JTA — Singer and social media influencer Montana Tucker, who traveled to Israel to bear witness after the deadly Hamas terror onslaught on October 7, walked the red carpet at the Grammys on Sunday night in a dress meant to call attention to the Israelis who remain hostages in Gaza.
Tucker’s dress featured a large yellow ribbon at its center, in a nod to the 253 hostages taken captive by Hamas on October 7, of whom 132 remain in Gaza, not all of them alive.
Tucker, who is Jewish, visited Israel in December — one of several influencers to do so — and organized a flash mob there with a survivor of the Supernova music festival massacre where some 360 people were slaughtered.
In addition to the yellow ribbon tribute, Montana wore a silver Star of David necklace.
Also calling attention to the music festival massacre, the CEO of the Recording Academy, Harvey Mason Jr., paid tribute during the awards ceremony to its victims, heeding a call made last week by the CEO of the American Jewish Committee.
“Music must be our safe space. When that’s violated, it strikes at the very core of who we are,” Mason said from the stage at the awards ceremony, held at the Crypto.com Arena in Los Angeles.
He listed a series of fatal attacks at concerts or music festivals. “We felt that at the Bataclan concert hall in Paris. We felt that at the Manchester Arena in England. We felt that at the Route 91 Harvest Music Festival in Las Vegas. And, on October 7, we felt that again, when we heard the tragic news from the Supernova Music Festival for Love, that over 360 music fans lost their lives and another 40 were kidnapped.”
Some survivors of the event, a trance festival held at a kibbutz just three miles from the Gaza border that underwent hours of assault by Hamas terrorists, have since likened their experience to the Holocaust.
“That day and all the tragic days that have followed have been awful for the world to bear as we mourn the loss of all innocent lives,” Mason concluded.
He did not name Israel, Gaza or Hamas in his comments, but the theme of the four-month war between Israel and Hamas came up several times during the music awards ceremony, and some attendees were reportedly delayed by pro-Palestinian protesters demonstrating outside the event.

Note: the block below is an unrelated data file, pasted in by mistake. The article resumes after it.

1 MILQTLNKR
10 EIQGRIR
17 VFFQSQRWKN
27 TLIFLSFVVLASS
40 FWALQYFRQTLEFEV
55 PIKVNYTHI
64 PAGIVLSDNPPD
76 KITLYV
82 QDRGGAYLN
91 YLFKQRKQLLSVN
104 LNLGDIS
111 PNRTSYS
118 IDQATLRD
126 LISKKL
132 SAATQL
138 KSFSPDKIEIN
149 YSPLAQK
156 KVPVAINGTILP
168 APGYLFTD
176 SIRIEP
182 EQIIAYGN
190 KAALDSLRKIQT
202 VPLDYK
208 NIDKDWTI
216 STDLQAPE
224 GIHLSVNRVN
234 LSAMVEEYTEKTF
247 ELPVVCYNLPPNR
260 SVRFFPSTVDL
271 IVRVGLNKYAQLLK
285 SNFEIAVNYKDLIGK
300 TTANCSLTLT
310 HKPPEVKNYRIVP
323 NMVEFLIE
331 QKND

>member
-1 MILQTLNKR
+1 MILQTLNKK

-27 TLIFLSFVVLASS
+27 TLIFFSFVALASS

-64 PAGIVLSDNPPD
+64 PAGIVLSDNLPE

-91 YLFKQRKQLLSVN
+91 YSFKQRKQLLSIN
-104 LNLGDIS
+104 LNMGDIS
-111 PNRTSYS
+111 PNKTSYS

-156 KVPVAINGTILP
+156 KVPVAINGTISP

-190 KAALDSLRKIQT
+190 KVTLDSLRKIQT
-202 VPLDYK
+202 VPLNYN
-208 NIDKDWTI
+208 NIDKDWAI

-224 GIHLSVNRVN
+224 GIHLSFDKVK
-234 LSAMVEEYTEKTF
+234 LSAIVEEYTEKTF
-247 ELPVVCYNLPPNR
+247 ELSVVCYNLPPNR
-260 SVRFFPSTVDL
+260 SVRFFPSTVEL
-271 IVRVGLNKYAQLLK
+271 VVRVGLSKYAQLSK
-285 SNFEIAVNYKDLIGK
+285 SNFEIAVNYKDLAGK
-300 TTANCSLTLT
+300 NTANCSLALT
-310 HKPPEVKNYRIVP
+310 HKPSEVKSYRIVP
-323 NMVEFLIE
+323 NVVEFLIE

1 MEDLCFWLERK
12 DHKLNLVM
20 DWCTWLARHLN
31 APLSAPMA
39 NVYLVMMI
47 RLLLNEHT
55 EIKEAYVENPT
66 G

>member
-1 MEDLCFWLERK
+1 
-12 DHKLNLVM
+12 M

Singer Annie Lennox called for a ceasefire during a tribute to Sinead O’Connor, the Irish singer who died last year.
“Artists for ceasefire! Peace in the world!” Lennox shouted during her performance. The Scottish performer of “Sweet Dreams” was one of hundreds of artists to petition US President Joe Biden in December in favor of an immediate ceasefire in the war in which Israel has vowed to eliminate Hamas and end the terror group’s 16-year rule over the Gaza Strip.
The ceremony comes a month after a handful of attendees wore yellow ribbons to the Golden Globes award ceremony following an advocacy effort by families of hostages.
The hostage family movement did not publicly make a push for displays of support at the Grammys, but AJC CEO Ted Deutch had done so, urging the Recording Academy to call attention to the Nova victims. He thanked the academy for Mason’s tribute in a statement.
“While our hearts continue to ache for those who were lost, we take comfort in tonight’s stirring tribute,” Deutch said. “Music can be a great source of healing.”
Deutch’s request was not the only one made of the Recording Academy on behalf of Jews this year. A number of Jewish artists are also urging the group to introduce an award for best Jewish music, akin to an existing one for Christian music.
Taylor Swift and the pop trio Boygenius were the big winners during the awards ceremony, but Jewish producer Jack Antonoff — who once wore a Star of David necklace to a different awards ceremony — took home the prize for producer of the year, non-classical. Noah Kahan, a Jewish singer-songwriter who rose to fame on TikTok, was nominated but did not win Best New Artist.